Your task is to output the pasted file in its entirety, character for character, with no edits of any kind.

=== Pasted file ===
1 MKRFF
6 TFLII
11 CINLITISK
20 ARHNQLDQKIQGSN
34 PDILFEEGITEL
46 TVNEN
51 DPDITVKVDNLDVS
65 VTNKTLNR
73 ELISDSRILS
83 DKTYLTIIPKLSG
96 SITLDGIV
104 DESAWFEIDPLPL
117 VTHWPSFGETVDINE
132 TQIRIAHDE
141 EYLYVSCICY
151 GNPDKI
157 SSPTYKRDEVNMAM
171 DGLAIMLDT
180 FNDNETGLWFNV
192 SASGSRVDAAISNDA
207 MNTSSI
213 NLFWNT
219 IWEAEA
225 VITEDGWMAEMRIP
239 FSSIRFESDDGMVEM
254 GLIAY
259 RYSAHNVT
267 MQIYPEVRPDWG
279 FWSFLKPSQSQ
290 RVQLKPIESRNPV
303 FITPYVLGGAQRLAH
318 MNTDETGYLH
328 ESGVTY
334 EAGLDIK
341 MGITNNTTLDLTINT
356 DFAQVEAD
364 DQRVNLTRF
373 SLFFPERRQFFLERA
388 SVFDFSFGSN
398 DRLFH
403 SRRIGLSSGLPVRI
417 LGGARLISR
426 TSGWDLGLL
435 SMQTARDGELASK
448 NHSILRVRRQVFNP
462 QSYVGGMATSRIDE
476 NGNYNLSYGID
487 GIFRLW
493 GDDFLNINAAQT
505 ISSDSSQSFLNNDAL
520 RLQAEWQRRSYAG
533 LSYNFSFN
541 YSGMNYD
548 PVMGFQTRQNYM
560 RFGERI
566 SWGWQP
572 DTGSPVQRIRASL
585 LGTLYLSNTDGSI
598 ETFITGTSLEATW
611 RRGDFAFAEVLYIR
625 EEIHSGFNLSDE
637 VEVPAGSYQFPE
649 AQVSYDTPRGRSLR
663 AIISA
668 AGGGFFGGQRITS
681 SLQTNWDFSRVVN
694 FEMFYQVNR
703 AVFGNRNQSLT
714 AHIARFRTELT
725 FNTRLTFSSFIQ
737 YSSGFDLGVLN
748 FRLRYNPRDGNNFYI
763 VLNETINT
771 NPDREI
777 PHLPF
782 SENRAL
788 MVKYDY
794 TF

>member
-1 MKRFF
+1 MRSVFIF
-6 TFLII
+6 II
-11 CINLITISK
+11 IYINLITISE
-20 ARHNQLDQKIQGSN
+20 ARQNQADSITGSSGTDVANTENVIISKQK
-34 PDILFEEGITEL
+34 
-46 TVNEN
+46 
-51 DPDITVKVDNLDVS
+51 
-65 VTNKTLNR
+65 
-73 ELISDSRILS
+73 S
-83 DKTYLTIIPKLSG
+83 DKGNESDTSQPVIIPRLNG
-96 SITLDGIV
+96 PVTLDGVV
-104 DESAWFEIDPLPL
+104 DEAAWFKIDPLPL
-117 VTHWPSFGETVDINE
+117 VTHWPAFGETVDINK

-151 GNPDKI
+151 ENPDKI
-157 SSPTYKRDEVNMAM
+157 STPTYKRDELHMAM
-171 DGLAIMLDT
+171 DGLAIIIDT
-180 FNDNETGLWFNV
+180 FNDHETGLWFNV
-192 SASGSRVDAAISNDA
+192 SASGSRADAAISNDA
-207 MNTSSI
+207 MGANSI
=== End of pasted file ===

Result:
1 MKRFF
6 TFLII
11 CINLITISK
20 ARHNQLDQKIQGSN
34 PDILFEEGITEL
46 TVNEN
51 DPDITVKVDNLDVS
65 VTNKTLNR
73 ELISDSRILS
83 DKTYLTIIPKLSG
96 SITLDGIV
104 DESAWFEIDPLPL
117 VTHWPSFGETVDINE
132 TQIRIAHDE
141 EYLYVSCICY
151 GNPDKI
157 SSPTYKRDEVNMAM
171 DGLAIMLDT
180 FNDNETGLWFNV
192 SASGSRVDAAISNDA
207 MNTSSI
213 NLFWNT
219 IWEAEA
225 VITEDGWMAEMRIP
239 FSSIRFESDDGMVEM
254 GLIAY
259 RYSAHNVT
267 MQIYPEVRPDWG
279 FWSFLKPSQSQ
290 RVQLKPIESRNPV
303 FITPYVLGGAQRLAH
318 MNTDETGYLH
328 ESGVTY
334 EAGLDIK
341 MGITNNTTLDLTINT
356 DFAQVEAD
364 DQRVNLTRF
373 SLFFPERRQFFLERA
388 SVFDFSFGSN
398 DRLFH
403 SRRIGLSSGLPVRI
417 LGGARLISR
426 TSGWDLGLL
435 SMQTARDGELASK
448 NHSILRVRRQVFNP
462 QSYVGGMATSRIDE
476 NGNYNLSYGID
487 GIFRLW
493 GDDFLNINAAQT
505 ISSDSSQSFLNNDAL
520 RLQAEWQRRSYAG
533 LSYNFSFN
541 YSGMNYD
548 PVMGFQTRQNYM
560 RFGERI
566 SWGWQP
572 DTGSPVQRIRASL
585 LGTLYLSNTDGSI
598 ETFITGTSLEATW
611 RRGDFAFAEVLYIR
625 EEIHSGFNLSDE
637 VEVPAGSYQFPE
649 AQVSYDTPRGRSLR
663 AIISA
668 AGGGFFGGQRITS
681 SLQTNWDFSRVVN
694 FEMFYQVNR
703 AVFGNRNQSLT
714 AHIARFRTELT
725 FNTRLTFSSFIQ
737 YSSGFDLGVLN
748 FRLRYNPRDGNNFYI
763 VLNETINT
771 NPDREI
777 PHLPF
782 SENRAL
788 MVKYDY
794 TF

>member
-1 MKRFF
+1 MRSVFIF
-6 TFLII
+6 II
-11 CINLITISK
+11 IYINLITISE
-20 ARHNQLDQKIQGSN
+20 ARQNQADSITGSSGTDVANTENVIISKQK
-34 PDILFEEGITEL
+34 
-46 TVNEN
+46 
-51 DPDITVKVDNLDVS
+51 
-65 VTNKTLNR
+65 
-73 ELISDSRILS
+73 S
-83 DKTYLTIIPKLSG
+83 DKGNESDTSQPVIIPRLNG
-96 SITLDGIV
+96 PVTLDGVV
-104 DESAWFEIDPLPL
+104 DEAAWFKIDPLPL
-117 VTHWPSFGETVDINE
+117 VTHWPAFGETVDINK

-151 GNPDKI
+151 ENPDKI
-157 SSPTYKRDEVNMAM
+157 STPTYKRDELHMAM
-171 DGLAIMLDT
+171 DGLAIIIDT
-180 FNDNETGLWFNV
+180 FNDHETGLWFNV
-192 SASGSRVDAAISNDA
+192 SASGSRADAAISNDA
-207 MNTSSI
+207 MGANSI